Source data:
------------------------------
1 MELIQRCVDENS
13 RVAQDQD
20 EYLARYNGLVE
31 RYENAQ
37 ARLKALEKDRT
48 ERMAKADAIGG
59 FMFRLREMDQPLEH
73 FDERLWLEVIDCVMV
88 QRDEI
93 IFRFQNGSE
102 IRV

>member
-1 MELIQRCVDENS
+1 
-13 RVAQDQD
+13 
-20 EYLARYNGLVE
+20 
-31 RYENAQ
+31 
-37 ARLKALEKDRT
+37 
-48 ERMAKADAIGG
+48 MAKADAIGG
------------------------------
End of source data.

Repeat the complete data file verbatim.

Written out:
1 MELIQRCVDENS
13 RVAQDQD
20 EYLARYNGLVE
31 RYENAQ
37 ARLKALEKDRT
48 ERMAKADAIGG
59 FMFRLREMDQPLEH
73 FDERLWLEVIDCVMV
88 QRDEI
93 IFRFQNGSE
102 IRV

>member
-1 MELIQRCVDENS
+1 
-13 RVAQDQD
+13 
-20 EYLARYNGLVE
+20 
-31 RYENAQ
+31 
-37 ARLKALEKDRT
+37 
-48 ERMAKADAIGG
+48 MAKADAIGG